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Sight Magazine – Essay: Four reasons to be optimistic about the future global plastics treaty

A historic resolution endorsed by 175 states launched negotiations for a first global treaty to end plastic pollution, which is expected to be finalized before the end of 2024.

The basis for such an agreement was made possible by growing public support for action, as well as reducing the opposition of the chemical and other industries. On top of that, there is growing scientific evidence of the buildup of plastic pollution in the soilin food and in the ocean.

A delegate poses for a photo near a nine-meter-tall monument dubbed “turn off the plastic tap” by Canadian activist and artist Benjamin von Wong, made from plastic waste, at the venue for the fifth session of the Environment Assembly, at the United Nations Environment Program Headquarters in Gigiri, Nairobi, Kenya, on February 28. PHOTO: Reuters/Monicah Mwangi/File photo.

What will the treaty do then? Many experts have, like mesupported a plastics treaty that follows a process similar to the 1987 Montreal Protocol which eliminated ozone-eating chemicals. In this case, a treaty would ban certain types of plastic, like single-use ones, or different uses of plastic like disposable packaging, and countries would meet regularly to update that list and agree on a date when each ban would come into effect.

However, this is not what the resolution proposes. Instead, he envisions a treaty similar to the Paris Agreement 2015 on climate change, which deals with greenhouse gas emissions. It sets baseline goals and allows states to define their own plans to prevent, reduce and eliminate plastic pollution.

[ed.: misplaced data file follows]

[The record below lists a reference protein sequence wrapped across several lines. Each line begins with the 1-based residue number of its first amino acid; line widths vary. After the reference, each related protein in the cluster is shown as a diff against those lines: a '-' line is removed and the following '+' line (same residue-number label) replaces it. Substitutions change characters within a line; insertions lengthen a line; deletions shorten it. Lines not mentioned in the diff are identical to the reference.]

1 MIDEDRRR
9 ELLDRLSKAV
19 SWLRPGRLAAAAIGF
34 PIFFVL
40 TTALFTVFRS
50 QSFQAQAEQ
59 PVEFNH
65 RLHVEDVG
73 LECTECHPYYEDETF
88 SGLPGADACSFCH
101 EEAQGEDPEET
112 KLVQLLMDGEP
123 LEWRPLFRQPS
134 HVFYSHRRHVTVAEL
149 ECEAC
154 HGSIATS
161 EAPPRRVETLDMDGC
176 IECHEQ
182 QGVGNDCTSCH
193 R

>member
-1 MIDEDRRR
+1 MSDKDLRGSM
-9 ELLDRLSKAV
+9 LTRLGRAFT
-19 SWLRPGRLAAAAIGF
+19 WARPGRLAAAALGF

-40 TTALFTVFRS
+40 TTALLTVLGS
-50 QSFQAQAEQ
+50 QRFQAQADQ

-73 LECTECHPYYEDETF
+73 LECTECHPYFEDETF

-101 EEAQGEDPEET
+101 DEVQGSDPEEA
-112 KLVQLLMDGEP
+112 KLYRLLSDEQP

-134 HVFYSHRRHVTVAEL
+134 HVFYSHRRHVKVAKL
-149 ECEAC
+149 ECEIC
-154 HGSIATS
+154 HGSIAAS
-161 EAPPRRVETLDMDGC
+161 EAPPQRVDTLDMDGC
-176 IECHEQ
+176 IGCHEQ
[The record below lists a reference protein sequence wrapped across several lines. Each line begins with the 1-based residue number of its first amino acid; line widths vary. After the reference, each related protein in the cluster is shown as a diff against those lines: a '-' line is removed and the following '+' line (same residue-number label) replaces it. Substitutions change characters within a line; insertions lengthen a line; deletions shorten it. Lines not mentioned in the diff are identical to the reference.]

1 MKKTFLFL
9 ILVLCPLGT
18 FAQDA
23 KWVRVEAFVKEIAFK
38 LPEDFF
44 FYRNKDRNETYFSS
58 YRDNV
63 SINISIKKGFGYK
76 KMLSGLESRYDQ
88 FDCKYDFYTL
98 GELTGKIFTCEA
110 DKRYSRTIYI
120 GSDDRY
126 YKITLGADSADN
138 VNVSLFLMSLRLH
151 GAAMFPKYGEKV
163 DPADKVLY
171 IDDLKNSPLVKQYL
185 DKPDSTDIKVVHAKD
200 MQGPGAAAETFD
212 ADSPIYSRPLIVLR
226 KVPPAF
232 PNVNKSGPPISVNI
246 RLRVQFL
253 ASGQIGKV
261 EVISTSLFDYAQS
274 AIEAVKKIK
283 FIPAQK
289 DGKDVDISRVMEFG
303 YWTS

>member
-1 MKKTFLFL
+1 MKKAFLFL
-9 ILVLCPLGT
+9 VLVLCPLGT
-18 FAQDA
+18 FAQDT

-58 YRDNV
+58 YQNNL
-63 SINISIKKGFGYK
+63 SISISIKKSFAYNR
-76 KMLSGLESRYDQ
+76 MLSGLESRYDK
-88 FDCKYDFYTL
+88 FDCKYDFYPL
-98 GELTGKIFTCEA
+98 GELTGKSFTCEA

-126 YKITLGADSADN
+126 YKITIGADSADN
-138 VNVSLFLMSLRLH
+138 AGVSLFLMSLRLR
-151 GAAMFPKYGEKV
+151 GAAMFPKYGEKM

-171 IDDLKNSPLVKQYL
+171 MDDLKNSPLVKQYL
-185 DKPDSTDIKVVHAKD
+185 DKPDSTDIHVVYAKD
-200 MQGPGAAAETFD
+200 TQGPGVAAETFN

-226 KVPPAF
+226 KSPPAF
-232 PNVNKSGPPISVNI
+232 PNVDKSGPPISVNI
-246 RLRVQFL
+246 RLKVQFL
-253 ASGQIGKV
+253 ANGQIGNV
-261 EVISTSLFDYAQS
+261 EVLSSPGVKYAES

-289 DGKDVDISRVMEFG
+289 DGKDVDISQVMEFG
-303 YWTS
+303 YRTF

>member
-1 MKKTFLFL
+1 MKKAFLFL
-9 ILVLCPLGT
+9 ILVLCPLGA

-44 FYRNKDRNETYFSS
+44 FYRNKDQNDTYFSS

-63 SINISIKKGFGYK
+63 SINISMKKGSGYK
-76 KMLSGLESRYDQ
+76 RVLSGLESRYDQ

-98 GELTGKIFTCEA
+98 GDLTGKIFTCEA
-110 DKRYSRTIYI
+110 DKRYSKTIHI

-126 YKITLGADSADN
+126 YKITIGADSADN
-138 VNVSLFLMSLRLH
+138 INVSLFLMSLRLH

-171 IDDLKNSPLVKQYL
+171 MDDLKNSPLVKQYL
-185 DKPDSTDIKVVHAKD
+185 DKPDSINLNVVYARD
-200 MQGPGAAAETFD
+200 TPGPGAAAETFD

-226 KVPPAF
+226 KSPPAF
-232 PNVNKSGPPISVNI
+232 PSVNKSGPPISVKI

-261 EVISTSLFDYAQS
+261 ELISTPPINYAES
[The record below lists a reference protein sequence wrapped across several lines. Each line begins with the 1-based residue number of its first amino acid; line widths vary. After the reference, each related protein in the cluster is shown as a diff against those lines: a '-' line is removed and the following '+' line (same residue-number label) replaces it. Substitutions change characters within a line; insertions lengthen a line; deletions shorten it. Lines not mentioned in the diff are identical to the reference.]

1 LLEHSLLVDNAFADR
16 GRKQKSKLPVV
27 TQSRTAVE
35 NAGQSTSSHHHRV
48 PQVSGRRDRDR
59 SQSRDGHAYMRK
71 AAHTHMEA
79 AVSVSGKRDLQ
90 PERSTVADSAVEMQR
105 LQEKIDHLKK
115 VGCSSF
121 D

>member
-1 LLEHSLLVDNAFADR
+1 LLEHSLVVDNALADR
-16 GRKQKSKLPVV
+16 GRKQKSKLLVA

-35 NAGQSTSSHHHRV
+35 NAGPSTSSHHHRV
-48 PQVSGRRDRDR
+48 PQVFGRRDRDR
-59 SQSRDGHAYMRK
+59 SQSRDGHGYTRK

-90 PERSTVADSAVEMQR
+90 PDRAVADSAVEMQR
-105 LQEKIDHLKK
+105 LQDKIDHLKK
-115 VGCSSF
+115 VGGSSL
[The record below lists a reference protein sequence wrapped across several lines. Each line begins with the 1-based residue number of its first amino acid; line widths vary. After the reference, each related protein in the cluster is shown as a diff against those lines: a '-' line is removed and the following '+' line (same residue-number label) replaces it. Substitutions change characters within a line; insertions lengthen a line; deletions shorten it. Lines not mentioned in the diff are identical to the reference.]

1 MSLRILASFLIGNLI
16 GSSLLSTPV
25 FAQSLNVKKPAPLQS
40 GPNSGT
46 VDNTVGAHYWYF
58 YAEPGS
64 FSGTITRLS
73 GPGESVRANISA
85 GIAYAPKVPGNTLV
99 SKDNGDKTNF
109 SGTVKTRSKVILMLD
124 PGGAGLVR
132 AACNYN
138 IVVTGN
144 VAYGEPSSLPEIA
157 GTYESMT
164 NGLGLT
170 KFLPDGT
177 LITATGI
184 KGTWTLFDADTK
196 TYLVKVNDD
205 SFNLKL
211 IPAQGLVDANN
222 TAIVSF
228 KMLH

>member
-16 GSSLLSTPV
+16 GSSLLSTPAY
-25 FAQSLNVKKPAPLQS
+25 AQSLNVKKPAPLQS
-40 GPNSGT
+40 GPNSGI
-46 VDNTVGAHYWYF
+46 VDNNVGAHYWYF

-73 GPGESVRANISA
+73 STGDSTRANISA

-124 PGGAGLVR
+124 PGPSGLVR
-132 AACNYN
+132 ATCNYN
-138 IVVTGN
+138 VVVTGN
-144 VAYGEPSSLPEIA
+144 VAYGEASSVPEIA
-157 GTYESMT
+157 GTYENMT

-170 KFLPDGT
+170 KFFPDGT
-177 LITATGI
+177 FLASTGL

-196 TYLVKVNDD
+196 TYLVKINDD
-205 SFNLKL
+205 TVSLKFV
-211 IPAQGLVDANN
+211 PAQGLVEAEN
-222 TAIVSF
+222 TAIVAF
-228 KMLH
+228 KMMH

“[I]If negotiating states follow the resolution’s guidance, the eventual treaty will likely be more specific in the obligations it places on states to reduce plastic pollution than the vaguely worded Paris agreement does for greenhouse gas emissions. Greenhouse effect.

Lobbying by the petrochemical industry and others could water down these national action plans. Whereas if the plastics treaty followed the model provided by the Montreal Protocol, states would have to demonstrate that they had stopped producing or using certain plastics.

That said, if negotiating states follow the directions of the resolution, the eventual treaty will likely be more specific in the obligations it places on states to reduce plastic pollution than the vaguely worded Paris agreement does for states. greenhouse gas emissions. Here are four reasons why this inspires optimism.

1. Clear objectives and standards
The resolution sets a clear goal for the treaty: to prevent, reduce and eliminate plastic pollution. That’s much harder to obscure than the Paris Agreement’s goal of ensuring the global average temperature doesn’t rise two degrees Celsius above pre-industrial levels.

The resolution also calls on states to adopt sound waste management practices. This is a question that has proven difficult for all countries. Great Britain exports waste be dumped in overseas landfills which should be recycled.

It is helpful to name the processes that states need to address, as it is easier to track their progress when everyone is asked to do the same. It is more difficult under the Paris Agreement to compare, for example, emission reductions due to changes in public transport systems in one country with those due to changes in the energy efficiency of appliances in another .